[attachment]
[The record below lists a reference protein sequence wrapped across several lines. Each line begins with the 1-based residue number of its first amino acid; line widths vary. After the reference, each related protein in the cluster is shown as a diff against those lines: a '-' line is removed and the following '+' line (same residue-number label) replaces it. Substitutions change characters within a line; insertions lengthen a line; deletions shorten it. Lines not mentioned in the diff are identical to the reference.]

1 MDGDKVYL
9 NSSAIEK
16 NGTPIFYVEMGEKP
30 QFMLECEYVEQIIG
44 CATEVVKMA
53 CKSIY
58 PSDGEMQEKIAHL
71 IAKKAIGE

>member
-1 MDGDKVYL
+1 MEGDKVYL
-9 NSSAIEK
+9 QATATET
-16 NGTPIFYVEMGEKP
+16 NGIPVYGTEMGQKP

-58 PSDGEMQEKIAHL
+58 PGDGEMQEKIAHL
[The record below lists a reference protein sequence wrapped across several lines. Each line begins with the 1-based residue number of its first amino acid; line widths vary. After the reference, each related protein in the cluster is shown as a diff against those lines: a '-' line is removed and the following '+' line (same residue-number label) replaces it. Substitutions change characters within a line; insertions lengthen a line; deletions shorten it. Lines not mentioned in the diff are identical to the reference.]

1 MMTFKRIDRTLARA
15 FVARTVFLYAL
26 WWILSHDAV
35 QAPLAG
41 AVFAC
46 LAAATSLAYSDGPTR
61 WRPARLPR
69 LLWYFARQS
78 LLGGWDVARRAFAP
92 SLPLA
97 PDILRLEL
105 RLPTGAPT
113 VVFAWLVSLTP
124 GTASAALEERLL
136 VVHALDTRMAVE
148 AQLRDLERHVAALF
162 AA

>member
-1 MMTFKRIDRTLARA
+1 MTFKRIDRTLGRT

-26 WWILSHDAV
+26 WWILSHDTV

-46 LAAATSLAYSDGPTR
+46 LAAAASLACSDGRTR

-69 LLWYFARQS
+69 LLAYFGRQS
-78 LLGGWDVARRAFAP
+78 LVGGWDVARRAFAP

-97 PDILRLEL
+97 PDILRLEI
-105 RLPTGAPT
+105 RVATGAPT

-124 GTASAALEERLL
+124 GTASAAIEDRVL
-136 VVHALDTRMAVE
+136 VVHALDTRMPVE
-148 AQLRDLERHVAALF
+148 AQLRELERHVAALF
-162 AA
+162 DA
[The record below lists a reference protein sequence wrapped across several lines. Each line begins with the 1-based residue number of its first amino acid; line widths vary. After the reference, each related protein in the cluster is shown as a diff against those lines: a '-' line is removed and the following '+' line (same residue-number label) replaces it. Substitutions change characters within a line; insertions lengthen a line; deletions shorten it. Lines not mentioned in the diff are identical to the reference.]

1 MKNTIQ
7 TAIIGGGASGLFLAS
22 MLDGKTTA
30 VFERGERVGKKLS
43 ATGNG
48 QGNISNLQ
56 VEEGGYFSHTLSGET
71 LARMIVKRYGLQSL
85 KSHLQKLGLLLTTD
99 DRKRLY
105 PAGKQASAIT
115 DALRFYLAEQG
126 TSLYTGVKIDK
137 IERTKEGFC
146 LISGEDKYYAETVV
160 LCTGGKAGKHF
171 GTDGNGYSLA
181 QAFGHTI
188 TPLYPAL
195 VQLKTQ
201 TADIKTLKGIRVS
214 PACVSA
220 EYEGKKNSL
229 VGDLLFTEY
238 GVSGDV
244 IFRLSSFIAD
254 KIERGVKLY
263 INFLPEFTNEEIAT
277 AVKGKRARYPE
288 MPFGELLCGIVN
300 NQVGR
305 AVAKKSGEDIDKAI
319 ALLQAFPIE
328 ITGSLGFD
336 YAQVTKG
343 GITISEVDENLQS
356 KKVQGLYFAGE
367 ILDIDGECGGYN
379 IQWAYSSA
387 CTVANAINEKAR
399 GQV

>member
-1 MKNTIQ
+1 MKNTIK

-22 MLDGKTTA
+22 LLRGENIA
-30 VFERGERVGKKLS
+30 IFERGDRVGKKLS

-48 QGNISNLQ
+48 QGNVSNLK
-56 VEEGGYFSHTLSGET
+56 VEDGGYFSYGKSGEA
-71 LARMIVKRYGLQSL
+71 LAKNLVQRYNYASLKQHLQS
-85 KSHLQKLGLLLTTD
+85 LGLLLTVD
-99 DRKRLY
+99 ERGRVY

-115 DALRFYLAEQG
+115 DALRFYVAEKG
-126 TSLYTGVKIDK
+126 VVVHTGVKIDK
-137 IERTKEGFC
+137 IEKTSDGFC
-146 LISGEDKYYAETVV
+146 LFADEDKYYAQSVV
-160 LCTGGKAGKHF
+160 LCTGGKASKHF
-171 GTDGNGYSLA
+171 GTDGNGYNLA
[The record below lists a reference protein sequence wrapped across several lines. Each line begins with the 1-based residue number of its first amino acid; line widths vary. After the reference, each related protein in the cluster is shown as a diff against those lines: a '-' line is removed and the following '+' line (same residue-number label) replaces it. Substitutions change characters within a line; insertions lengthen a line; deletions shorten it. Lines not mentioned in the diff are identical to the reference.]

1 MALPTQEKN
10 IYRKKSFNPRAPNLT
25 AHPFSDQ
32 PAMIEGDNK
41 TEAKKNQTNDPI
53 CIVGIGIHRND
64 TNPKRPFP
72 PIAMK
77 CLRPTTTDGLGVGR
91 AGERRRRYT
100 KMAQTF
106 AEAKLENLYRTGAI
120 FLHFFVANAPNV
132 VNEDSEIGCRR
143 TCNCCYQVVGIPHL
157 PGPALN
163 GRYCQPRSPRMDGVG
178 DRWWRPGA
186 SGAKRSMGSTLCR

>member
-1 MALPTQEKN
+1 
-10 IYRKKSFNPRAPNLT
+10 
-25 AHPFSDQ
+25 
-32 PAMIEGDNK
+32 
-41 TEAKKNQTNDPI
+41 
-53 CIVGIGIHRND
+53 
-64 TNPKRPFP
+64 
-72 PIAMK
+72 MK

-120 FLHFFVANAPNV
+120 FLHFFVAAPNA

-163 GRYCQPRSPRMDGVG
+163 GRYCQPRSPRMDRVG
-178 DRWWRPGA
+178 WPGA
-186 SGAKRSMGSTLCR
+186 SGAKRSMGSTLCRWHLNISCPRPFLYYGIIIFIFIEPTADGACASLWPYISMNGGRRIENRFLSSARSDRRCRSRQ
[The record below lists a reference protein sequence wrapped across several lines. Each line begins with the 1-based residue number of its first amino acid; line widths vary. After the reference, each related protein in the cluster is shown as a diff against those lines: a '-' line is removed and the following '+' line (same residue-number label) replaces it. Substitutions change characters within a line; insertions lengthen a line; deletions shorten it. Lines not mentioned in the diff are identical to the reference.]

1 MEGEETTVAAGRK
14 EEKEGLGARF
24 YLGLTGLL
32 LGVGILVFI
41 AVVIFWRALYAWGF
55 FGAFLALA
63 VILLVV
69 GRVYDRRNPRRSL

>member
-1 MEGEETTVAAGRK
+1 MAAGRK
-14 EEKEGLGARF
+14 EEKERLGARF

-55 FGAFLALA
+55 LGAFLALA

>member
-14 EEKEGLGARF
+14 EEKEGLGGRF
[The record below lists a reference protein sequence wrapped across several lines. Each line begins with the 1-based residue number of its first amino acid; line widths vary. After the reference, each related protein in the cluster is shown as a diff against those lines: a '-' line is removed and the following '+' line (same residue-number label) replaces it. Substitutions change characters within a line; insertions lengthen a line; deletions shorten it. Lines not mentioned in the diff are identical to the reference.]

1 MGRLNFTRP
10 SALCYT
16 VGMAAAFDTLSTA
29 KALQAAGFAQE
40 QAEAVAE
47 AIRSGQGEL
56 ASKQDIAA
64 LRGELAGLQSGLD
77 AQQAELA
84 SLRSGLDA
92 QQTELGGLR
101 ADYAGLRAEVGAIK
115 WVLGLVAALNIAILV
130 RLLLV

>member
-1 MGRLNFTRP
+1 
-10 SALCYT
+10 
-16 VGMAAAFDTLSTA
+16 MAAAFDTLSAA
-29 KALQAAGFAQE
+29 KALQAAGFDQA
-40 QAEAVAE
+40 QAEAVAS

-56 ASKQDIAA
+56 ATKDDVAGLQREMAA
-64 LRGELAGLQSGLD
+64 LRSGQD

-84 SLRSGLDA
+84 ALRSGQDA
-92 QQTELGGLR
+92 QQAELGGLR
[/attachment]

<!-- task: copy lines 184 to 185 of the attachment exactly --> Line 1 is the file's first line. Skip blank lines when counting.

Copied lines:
69 GRVYDRRNPRRSL

>member